Gov. Luis Fortuño announced Monday the government has granted $103 million in loans through programs run by the Economic Development Bank, under the “Because You Can” initiative that caters to small- and mid-sized businesses and pursues job creation and economic activity.
In a news conference held at the Guaynabo headquarters of C7 Global, a local company that has been able to expand in part through government loans, Fortuño offered details of funding already granted through the program to students, ex-convicts and health professionals, federal contractors, and artists, among others.
“We’re here to highlight success stories that illustrate the ingenuity and courage of thousands of Puerto Ricans who work to drive their businesses forward,” he said. “To realize their dreams, they have found an ally in the EDB, which has bet on self-employment and entrepreneurship as tools to generate jobs and economic activity.”
C7 Global, founded in 2007 by Eduardo Ramírez and Enrique Peral to distribute a few lines of paper products, received a $900,000 credit line from the EDB that allowed the company to expand the business to more than 100 products and hire 20 new employees. C7 Global delivers goods to more than 2,000 local points of sale, managing inventory through its 30,000 square-foot warehouse in Guaynabo.
“We have awarded $103 million to small and medium businesses, and the EDB has set a goal of reaching $190 million. This is possible thanks to the EDB’s approach, which seeks out non-traditional, emerging entrepreneurs and especially women entrepreneurs,” said Fortuño.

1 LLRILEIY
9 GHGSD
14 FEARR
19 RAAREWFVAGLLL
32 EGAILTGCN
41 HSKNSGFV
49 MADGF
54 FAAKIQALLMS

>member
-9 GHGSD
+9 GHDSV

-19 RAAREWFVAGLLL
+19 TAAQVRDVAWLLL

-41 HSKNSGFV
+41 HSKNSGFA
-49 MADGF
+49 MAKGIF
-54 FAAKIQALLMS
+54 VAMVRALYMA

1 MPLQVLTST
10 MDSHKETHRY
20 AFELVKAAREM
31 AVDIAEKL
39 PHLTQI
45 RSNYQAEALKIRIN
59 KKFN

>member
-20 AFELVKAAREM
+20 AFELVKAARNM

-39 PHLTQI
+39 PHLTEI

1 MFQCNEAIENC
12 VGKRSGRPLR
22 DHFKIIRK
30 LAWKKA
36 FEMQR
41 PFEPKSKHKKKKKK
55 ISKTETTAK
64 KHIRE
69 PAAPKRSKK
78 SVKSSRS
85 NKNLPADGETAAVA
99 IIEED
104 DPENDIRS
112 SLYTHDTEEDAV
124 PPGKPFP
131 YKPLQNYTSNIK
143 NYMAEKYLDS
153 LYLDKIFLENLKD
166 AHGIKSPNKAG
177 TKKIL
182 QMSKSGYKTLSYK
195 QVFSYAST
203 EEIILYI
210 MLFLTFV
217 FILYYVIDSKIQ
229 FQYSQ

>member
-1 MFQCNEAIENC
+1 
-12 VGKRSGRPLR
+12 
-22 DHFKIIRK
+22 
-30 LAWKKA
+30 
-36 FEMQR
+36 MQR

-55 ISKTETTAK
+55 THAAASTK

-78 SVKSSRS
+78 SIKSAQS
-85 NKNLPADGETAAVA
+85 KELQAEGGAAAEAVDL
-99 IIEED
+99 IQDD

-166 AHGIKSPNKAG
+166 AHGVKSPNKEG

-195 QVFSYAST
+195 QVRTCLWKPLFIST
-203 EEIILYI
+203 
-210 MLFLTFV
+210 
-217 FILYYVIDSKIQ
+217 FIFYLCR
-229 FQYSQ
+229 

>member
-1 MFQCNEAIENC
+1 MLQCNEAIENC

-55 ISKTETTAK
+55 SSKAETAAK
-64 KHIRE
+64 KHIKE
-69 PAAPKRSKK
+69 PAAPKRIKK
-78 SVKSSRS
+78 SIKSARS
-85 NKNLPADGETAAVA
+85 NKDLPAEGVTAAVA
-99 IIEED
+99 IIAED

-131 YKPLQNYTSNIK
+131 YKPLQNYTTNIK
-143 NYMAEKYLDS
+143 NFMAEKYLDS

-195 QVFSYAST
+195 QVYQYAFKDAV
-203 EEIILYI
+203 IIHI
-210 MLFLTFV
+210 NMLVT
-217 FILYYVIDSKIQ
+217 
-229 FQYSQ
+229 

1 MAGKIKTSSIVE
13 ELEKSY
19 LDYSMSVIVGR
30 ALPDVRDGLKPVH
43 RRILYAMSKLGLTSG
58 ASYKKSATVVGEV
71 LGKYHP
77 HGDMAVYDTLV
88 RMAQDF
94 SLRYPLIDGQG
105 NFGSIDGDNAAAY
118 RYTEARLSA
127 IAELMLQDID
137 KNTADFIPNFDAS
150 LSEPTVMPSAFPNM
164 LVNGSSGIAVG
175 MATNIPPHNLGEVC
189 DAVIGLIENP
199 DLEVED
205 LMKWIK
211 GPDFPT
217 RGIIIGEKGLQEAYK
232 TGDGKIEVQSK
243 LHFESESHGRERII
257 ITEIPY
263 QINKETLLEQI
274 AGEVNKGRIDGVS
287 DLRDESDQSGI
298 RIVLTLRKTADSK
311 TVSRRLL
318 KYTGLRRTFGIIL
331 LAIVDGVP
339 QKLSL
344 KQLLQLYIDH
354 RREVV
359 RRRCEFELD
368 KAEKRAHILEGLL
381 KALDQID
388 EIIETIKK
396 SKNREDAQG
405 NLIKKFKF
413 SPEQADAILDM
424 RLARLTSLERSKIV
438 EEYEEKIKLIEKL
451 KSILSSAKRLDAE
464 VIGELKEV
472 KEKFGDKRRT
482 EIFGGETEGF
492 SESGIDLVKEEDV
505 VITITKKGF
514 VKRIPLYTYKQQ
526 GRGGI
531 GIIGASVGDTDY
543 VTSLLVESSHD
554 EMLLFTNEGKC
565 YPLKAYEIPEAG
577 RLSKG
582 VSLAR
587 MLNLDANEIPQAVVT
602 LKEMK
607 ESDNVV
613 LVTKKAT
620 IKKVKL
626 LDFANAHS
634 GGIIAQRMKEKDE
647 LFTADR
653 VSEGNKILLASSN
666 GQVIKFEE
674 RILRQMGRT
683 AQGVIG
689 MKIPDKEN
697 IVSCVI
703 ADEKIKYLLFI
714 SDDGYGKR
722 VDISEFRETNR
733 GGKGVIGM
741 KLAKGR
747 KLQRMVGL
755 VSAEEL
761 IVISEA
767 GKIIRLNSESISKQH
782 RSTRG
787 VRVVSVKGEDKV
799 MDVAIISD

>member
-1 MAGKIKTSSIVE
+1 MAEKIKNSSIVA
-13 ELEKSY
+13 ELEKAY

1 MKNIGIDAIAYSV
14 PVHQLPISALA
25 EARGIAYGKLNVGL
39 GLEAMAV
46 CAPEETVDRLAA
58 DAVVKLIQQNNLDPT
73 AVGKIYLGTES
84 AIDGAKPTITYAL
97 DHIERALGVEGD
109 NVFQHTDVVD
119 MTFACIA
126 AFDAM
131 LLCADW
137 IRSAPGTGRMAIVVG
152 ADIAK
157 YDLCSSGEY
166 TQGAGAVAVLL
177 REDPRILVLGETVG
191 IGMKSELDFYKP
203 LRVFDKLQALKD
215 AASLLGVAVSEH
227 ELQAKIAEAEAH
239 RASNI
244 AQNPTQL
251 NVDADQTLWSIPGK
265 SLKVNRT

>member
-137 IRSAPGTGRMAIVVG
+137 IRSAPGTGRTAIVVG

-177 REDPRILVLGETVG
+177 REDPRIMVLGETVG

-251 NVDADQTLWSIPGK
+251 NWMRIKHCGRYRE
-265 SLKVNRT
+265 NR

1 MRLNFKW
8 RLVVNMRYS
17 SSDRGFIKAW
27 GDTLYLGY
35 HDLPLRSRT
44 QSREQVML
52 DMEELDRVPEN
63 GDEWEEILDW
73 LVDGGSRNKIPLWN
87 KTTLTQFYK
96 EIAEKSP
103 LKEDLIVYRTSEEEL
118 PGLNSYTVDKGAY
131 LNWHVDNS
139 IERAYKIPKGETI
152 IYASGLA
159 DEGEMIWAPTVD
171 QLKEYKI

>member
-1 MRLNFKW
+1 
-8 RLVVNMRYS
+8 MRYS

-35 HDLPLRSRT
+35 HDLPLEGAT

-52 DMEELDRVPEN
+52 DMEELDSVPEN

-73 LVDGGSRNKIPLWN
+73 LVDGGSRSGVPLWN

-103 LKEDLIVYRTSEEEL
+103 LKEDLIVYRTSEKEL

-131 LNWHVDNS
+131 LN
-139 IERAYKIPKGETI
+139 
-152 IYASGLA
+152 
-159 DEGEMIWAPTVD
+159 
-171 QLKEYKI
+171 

“The EDB is more flexible in the design of credit programs and risk management, in addition to assuming greater risks than private banks,” he said.
Specifically, the loans highlighted during the activity included: $112,000 granted to Nimsy Ruiz González, for her dental practice; $126,700 to Luz Ríos Lebrón, for a clinical lab in Cayey; $174,150 to Yazmín Deynes, for her medical practice; $310,000 to Noliar Inc, a company that makes vests, bags, tent accessories and gas masks; $300,000 to Kandor Manufacturing Inc., which makes military uniforms, among other clothing items; and $20,000 to Running Films Production.
The approvals also include loan funding to three former convicts, Yamil Pérez, Daniel Chamorro and Andrés Merced, who each received $2,500 to open their own businesses, and “put their talents at Puerto Rico’s disposal,” he said.